• Vol. 07
  • Chapter 06

Moss and Bleach

My task is to sterilize the white path each day. I carry a copper tank on my back. A cable connects the tank to a rod I hold in my right hand. There's a trigger at one end of the rod and a nozzle at the other. Every few seconds, I use my left hand to pump a lever attached to the tank, thereby creating pressure to send a mist of bleach coursing from the rod’s nozzle when I press the trigger. But there’s a difficulty.

Because of the heat, I wear sandals and shorts. So I don’t want to walk into the spray; the bleach would sting my legs and feet. Instead, I walk backwards.

Walking backwards is an underrated skill. I need to count my steps so that I make a precise turn when the path executes a right angle. If I make a mistake, I could step off the path into the moss on the far side.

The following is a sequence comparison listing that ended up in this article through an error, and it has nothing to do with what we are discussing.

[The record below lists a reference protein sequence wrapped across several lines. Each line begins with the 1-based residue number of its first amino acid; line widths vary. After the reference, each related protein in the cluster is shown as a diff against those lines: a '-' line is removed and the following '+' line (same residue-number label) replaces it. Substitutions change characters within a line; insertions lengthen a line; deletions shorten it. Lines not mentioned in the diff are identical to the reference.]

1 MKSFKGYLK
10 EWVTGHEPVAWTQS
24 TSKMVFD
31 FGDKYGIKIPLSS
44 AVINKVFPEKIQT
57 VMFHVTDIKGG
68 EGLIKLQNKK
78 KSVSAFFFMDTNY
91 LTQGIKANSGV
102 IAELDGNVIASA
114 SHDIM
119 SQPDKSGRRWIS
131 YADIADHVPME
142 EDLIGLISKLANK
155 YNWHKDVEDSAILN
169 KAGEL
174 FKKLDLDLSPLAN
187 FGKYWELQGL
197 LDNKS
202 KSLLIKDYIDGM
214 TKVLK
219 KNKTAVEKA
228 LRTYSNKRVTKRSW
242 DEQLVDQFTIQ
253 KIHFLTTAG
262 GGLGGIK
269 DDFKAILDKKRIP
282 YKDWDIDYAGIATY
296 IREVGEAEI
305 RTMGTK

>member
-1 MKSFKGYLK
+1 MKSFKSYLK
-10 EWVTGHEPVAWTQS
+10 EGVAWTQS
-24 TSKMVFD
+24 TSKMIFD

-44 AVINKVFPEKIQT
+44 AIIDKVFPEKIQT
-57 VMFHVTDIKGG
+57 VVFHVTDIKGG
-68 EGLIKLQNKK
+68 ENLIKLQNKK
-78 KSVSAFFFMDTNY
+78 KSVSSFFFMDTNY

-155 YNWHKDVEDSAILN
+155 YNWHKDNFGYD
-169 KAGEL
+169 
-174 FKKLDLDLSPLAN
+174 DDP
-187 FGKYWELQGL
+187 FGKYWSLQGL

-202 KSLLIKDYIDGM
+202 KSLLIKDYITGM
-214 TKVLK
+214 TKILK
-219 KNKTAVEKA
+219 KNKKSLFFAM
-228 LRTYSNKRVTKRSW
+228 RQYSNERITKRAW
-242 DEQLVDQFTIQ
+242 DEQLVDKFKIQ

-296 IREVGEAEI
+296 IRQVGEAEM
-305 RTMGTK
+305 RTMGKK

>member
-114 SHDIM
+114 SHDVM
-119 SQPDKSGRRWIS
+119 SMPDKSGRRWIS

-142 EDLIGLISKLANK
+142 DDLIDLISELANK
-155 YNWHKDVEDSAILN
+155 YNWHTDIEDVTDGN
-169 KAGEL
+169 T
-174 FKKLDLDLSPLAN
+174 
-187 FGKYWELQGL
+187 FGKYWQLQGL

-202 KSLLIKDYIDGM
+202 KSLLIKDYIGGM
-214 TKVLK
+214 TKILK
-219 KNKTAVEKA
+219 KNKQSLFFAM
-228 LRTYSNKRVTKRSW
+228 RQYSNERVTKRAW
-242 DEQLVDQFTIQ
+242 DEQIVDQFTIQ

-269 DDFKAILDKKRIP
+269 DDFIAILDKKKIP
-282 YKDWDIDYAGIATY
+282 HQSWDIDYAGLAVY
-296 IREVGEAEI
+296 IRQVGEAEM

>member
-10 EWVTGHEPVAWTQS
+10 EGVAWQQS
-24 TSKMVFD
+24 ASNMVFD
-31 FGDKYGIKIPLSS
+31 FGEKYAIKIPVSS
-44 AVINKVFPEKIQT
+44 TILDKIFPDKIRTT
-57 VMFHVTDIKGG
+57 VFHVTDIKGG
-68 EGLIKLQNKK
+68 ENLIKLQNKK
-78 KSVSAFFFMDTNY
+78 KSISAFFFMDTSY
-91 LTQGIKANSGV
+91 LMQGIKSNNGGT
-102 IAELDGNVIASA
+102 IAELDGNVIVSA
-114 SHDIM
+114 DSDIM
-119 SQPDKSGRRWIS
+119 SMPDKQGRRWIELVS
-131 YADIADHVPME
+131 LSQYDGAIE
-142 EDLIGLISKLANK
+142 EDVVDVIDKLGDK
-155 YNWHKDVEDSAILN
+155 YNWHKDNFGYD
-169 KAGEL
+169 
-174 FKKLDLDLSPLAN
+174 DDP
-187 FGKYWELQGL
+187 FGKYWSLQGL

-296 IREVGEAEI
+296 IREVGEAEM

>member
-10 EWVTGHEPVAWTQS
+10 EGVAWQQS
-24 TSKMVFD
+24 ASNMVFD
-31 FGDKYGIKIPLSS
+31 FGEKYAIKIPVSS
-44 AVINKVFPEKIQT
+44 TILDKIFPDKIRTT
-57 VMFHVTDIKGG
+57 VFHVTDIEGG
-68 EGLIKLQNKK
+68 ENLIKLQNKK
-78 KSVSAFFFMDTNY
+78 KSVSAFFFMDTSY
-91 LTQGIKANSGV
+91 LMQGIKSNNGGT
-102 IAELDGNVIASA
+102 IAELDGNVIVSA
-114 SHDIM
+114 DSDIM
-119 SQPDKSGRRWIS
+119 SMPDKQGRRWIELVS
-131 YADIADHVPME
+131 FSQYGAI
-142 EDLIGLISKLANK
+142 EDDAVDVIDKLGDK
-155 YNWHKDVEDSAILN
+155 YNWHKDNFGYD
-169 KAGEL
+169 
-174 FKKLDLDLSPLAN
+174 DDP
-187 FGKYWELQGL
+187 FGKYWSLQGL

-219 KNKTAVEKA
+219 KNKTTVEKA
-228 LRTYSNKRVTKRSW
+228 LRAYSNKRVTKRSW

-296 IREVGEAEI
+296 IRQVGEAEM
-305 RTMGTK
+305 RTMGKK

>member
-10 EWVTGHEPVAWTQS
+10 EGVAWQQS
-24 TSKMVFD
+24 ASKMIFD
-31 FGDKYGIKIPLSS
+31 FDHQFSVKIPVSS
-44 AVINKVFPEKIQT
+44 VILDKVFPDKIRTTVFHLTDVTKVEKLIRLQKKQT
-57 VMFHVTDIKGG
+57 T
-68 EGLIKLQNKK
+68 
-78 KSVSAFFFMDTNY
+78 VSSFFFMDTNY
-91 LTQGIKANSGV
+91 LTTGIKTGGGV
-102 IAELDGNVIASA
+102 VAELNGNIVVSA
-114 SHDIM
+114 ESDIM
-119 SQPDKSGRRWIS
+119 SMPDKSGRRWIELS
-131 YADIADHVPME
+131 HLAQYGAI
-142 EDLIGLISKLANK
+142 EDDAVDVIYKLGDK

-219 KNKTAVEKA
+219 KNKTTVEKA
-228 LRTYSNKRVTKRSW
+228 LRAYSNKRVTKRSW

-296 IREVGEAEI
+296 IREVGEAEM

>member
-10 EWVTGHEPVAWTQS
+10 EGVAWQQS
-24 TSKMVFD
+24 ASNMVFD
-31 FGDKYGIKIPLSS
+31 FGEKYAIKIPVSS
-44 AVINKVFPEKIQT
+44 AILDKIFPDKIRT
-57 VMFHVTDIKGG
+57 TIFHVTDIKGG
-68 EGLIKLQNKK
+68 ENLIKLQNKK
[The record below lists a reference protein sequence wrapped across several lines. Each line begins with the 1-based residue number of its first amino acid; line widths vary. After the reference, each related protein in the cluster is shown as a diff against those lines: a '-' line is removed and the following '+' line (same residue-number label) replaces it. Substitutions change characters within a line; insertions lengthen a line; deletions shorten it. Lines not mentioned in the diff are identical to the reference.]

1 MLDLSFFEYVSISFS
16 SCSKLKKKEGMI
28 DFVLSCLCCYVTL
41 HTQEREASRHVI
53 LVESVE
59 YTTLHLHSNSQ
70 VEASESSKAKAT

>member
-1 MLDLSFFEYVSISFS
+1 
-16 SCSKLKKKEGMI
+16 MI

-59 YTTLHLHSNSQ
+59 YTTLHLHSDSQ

The moss is oceanic. It has thrived for centuries and takes every opportunity to spread. By treating the path with bleach, I keep the moss at bay.

Last month, I wondered if I could find a purpose for the moss, as fuel, perhaps. With this in mind, I used a penknife to hack at the red all-weather surface that lies on the inside of the path. I managed to rip away enough of the rubbery material to make a mat.

Squatting on the path, I tore at the moss with my fingers and placed each handful on the mat. Next, I dragged what I had gathered onto the all-weather surface and created three piles. I waited several days and lit them.

The piles burned rapidly and produced little heat. I'd discovered that moss isn’t an efficient fuel. All I could show for my effort were three scorch marks where the fires had burned.


Moss and Bleach

I’ve now resolved to avoid whimsical ideas. If I have any thoughts at all, I will focus them on retirement. My plan when I stop work is to take a road trip, well away from moss and bleach.